The fall semester here at Lipscomb has been a unique transition for everyone. This change has been a new experience for both students and professors in which many classes have been constructed to accommodate for those learning remotely.
Due to the pandemic, a virtual approach has been shown to become the norm within education; Lipscomb has been working especially hard to regulate safety guidelines both on and off-campus.
It has already been a month since Lipscomb has returned to campus, and this year has proven to be a new experience for everyone. Lipscomb is running on the “Lipscomb Flex” model for hybrid learning.
With the student life team actively working on creating events for this year’s student experience, many events have been open to students on campus and remote.
“It’s kind of hard to get involved because a lot of the stuff is on campus,” said Brianna Benkley, a Lipscomb freshman commercial music major who is currently remote in Massachusetts.
With many on-campus events, it is difficult for students like Brianna to get involved, but there have been many opportunities for remote students to still participate.
For Freshmen Orientation, the Lipscomb QuestWeek team provided freshmen with fun and entertaining videos and zoom meetings that allowed students to still have a warm welcome to the semester. “I still feel like part of the community even though I’m far away.”
With The Gathering and Breakout Chapels moving to virtual and small group options, Lipscomb continues to encourage the positive spiritual formation of its students. Breakout Chapels have still allowed remote students to interact with other students through Zoom meetings.
There have also been technological difficulties that students experience with their virtual meetings and online courses. The online learning and teaching system Canvas has been implemented into most of the university’s classes, which allows students to efficiently work on online assignments.
Brianna said that one of her favorite classes is Worship in the Arts. She is the only remote student in that class, but “I really don’t mind it because the professor does a really good job of making me feel included in the class, and I can still make comments even though it’s kind of awkward.”
Students that are not on campus this semester are still participating in their classes even though the experience is different compared to those who are learning in person.
When talking about her Ensemble class, Brianna brought up the difficulties with having a class that is better learning from in the classroom than from the virtual perspective.
“That’s just the hardest thing because you can’t really play live [music] because there could be a lag through zoom, and it’s a live band; it’s one of those things you can’t really do over zoom. So that’s a little difficult to participate in, but again, the bandleader is doing a really great job at making us feel included. You do the best with the circumstances.”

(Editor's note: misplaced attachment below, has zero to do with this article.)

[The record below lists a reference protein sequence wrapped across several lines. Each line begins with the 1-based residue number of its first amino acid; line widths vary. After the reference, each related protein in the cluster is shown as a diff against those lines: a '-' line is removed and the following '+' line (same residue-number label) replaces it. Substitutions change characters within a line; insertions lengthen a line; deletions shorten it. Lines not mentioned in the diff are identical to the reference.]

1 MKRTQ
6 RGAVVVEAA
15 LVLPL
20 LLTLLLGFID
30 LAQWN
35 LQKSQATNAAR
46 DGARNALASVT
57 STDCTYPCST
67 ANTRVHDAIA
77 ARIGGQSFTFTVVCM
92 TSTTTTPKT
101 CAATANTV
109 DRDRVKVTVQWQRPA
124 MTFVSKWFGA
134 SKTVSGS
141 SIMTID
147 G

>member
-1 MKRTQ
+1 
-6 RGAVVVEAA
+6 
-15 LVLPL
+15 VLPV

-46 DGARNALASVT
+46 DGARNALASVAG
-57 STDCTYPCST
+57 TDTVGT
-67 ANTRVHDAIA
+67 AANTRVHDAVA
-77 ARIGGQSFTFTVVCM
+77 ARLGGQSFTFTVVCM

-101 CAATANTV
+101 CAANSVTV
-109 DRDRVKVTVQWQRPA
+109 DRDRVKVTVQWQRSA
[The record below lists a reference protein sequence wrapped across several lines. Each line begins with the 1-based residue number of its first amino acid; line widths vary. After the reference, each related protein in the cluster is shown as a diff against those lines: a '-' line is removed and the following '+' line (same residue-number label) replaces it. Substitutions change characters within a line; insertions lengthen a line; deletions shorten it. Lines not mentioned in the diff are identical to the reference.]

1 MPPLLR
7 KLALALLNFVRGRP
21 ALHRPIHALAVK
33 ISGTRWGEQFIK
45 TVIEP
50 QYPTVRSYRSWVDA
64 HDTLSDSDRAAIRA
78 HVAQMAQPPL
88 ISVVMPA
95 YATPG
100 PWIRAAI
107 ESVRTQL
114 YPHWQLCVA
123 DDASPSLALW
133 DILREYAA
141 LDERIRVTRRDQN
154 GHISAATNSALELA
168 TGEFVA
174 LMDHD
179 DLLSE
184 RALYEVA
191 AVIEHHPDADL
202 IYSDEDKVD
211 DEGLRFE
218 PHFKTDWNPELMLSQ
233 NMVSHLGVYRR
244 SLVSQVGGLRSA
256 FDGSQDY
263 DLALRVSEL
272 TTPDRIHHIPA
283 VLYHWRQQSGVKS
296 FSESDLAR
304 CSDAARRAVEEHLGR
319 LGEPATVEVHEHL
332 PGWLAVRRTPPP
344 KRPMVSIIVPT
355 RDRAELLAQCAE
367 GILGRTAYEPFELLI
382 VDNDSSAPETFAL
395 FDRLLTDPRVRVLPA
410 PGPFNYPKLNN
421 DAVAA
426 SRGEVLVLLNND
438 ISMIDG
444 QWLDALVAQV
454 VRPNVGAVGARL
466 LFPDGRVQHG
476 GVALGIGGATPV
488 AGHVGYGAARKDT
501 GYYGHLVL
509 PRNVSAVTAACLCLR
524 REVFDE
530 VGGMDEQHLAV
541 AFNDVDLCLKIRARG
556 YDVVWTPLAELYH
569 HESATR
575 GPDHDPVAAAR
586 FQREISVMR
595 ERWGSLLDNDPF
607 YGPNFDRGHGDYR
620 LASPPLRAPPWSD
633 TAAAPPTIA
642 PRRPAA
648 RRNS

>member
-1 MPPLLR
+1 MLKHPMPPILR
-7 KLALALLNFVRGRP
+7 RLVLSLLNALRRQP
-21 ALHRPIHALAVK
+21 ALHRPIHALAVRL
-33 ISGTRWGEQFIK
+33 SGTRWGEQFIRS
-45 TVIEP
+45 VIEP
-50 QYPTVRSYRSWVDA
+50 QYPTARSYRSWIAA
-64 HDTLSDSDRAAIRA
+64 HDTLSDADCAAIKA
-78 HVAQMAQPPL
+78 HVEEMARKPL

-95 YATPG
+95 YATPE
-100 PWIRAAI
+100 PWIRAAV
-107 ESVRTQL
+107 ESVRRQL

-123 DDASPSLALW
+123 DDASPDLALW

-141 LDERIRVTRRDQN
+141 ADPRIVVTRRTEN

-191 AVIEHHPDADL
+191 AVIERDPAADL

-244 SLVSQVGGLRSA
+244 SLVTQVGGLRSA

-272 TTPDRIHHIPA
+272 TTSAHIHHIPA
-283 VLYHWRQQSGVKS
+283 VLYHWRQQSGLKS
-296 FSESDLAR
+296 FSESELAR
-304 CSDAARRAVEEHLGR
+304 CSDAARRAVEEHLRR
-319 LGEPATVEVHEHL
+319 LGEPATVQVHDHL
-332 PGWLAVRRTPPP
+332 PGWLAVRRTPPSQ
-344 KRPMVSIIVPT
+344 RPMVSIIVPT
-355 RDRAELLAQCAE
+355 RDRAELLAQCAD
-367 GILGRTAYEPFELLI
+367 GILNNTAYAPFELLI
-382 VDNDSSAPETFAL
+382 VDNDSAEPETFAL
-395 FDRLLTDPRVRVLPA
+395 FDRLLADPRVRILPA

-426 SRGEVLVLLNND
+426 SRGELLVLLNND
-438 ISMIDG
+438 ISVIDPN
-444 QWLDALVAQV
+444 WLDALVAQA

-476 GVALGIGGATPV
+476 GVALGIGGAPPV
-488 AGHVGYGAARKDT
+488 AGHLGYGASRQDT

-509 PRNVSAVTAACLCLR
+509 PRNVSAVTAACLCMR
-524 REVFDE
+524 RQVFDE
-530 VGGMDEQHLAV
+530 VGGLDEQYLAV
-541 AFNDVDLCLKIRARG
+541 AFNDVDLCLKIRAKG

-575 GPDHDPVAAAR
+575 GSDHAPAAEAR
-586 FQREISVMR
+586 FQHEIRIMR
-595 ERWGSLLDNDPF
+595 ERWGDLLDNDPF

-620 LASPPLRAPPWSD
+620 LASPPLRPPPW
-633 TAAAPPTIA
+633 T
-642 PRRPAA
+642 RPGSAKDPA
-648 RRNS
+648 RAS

For many remote students, their schedules may be affected by their time zones. For Brianna, she had to adjust her college schedule to fit her personal learning experience from home.
“The crazy thing about doing online is that I have my Nashville schedule because half of me is in Nashville but at the same time, I’m actually in Massachusetts. So, I have my school schedule but then I have my ‘at home’ schedule like normal stuff that I would do. Half of me is in another state and half of me is here.”
For students that are on campus, they have had to adjust to hybrid learning where their classes are split into two groups: in-person and remote learning.
Marcus Wuertz, a Lipscomb Freshman Molecular Biology major from Dickson, Tennessee, said that his most difficult class is the Principle of Biology: Diversity and Ecology. This course has implemented this hybrid learning for students to attend class half in person and half via live video through Zoom.
“There’s a lot to it in general, so switching between class and online is difficult. There’s a lot of sublevels, and it’s really easy to get lost in it from moving between in-person to online then back to in person.”
Adjusting to online class sessions has shown to be difficult for many students, especially courses such as lectures and professors that provide many PowerPoint presentations into their teaching.
“I don’t take as many notes online [not intentionally, though] just because I don’t catch as much that seems significant to write down when I’m not actually there to pick up certain cues.”
So, even for students living on campus, virtual learning has been difficult and stressful to do. Fortunately, Lipscomb has continued to offer many opportunities to its students to get involved.